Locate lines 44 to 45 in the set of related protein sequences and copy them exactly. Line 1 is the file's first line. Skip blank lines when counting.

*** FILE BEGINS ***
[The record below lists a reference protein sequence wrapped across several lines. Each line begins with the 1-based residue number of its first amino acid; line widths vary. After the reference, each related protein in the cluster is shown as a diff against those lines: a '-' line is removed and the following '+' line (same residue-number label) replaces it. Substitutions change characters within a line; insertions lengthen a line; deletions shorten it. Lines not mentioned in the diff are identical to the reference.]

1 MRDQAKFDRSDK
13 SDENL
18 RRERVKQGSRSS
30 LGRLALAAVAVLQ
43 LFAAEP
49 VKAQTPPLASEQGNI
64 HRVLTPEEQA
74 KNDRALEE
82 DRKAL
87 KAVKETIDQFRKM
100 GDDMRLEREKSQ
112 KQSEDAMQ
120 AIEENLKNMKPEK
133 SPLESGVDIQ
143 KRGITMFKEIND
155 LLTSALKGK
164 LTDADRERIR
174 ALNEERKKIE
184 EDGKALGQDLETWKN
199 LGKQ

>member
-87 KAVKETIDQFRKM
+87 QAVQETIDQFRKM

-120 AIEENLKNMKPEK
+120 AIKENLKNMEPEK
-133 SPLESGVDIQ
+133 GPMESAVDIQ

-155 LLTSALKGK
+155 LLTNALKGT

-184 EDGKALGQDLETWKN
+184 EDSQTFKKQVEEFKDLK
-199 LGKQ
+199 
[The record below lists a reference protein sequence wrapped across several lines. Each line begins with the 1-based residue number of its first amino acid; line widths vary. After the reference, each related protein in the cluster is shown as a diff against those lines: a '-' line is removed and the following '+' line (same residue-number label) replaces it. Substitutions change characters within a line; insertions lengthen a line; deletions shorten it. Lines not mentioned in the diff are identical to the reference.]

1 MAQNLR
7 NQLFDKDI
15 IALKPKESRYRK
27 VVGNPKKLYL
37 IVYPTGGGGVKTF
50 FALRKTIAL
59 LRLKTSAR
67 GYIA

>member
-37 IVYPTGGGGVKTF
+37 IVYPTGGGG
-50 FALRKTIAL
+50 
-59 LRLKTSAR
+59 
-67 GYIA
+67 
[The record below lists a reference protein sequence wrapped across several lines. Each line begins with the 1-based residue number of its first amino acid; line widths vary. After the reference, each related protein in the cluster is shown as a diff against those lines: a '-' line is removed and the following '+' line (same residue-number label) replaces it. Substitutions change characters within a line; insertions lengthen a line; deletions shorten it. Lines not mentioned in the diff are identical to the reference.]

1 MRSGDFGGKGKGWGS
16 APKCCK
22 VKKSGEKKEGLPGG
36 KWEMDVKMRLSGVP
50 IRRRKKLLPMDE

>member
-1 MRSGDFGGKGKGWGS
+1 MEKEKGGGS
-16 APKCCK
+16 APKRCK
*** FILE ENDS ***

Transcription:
>member
-37 IVYPTGGGGVKTF